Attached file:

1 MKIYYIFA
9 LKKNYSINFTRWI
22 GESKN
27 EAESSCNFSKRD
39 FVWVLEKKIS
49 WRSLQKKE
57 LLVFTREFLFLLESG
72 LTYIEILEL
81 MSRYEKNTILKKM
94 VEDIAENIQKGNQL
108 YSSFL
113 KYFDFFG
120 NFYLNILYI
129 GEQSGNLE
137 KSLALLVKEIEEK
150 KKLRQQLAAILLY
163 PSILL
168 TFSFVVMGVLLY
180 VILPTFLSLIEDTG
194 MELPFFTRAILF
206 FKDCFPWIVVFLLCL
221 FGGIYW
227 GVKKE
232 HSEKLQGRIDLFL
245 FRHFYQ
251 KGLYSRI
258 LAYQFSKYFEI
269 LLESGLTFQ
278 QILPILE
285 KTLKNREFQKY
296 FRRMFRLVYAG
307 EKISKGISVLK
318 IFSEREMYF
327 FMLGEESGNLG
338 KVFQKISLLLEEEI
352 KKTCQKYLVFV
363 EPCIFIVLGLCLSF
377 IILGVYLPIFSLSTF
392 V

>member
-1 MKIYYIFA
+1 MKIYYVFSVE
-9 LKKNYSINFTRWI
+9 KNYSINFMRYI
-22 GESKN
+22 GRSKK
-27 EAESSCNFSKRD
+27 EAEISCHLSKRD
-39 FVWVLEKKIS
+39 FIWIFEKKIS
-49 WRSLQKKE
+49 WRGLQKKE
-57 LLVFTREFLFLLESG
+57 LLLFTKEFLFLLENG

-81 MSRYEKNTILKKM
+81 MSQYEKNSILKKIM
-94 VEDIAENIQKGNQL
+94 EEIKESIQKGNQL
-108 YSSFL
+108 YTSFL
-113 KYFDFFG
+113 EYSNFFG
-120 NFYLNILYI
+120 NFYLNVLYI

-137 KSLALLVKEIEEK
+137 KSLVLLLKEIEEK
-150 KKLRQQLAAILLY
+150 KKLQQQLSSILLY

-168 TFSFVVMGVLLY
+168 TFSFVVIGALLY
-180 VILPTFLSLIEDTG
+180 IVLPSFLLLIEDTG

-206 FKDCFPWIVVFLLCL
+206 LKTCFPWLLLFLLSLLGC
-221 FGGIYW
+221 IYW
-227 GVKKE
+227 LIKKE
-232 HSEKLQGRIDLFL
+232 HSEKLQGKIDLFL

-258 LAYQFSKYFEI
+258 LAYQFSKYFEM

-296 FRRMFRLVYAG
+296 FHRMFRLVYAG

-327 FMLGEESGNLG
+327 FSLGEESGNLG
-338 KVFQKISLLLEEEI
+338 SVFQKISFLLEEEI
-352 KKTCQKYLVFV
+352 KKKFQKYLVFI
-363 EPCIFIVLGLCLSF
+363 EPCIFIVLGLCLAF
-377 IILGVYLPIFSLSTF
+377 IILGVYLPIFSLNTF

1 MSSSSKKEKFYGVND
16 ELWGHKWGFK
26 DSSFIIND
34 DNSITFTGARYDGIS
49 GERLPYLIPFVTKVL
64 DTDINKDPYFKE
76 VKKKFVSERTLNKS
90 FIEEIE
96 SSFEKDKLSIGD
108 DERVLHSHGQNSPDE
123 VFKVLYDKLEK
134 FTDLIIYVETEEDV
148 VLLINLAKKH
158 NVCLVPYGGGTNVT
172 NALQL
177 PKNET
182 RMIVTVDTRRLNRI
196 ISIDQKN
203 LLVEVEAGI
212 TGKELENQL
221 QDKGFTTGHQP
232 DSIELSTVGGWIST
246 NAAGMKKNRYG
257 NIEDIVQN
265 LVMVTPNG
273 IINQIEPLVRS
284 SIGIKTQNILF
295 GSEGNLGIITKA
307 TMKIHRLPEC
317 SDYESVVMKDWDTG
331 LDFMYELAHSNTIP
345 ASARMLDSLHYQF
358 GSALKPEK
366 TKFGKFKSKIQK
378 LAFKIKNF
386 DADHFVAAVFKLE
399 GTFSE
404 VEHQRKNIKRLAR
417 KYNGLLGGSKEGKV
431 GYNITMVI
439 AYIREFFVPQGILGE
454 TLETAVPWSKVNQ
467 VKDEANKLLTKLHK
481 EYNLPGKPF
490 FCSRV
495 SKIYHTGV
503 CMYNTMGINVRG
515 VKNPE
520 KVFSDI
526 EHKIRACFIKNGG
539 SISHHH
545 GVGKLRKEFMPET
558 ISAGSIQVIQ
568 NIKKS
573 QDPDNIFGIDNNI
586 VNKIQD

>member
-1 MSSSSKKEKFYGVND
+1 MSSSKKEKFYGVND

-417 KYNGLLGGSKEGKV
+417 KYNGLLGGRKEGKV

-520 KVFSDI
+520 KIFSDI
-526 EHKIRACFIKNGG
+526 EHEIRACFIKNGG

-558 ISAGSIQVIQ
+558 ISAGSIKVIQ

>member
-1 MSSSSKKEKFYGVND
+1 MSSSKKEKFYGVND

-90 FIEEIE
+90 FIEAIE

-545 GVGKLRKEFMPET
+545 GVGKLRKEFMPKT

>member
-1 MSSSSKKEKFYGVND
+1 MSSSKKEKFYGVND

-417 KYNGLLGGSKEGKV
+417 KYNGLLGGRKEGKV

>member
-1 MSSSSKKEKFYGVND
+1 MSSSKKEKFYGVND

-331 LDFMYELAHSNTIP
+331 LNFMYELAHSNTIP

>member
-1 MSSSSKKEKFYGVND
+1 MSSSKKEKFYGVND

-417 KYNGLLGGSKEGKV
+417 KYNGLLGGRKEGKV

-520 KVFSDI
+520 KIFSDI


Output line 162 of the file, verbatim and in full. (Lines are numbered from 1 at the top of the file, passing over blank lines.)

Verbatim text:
>member